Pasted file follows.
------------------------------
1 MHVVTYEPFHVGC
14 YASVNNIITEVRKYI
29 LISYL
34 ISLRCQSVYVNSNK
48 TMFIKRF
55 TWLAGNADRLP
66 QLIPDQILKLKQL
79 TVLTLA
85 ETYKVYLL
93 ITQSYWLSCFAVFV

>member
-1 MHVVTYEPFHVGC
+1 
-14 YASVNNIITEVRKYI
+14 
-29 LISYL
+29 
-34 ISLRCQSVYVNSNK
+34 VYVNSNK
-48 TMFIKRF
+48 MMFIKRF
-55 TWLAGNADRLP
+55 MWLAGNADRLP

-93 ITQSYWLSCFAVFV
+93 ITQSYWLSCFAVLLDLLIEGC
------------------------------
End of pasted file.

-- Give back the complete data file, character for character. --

1 MHVVTYEPFHVGC
14 YASVNNIITEVRKYI
29 LISYL
34 ISLRCQSVYVNSNK
48 TMFIKRF
55 TWLAGNADRLP
66 QLIPDQILKLKQL
79 TVLTLA
85 ETYKVYLL
93 ITQSYWLSCFAVFV

>member
-1 MHVVTYEPFHVGC
+1 
-14 YASVNNIITEVRKYI
+14 
-29 LISYL
+29 
-34 ISLRCQSVYVNSNK
+34 VYVNSNK
-48 TMFIKRF
+48 MMFIKRF
-55 TWLAGNADRLP
+55 MWLAGNADRLP

-93 ITQSYWLSCFAVFV
+93 ITQSYWLSCFAVLLDLLIEGC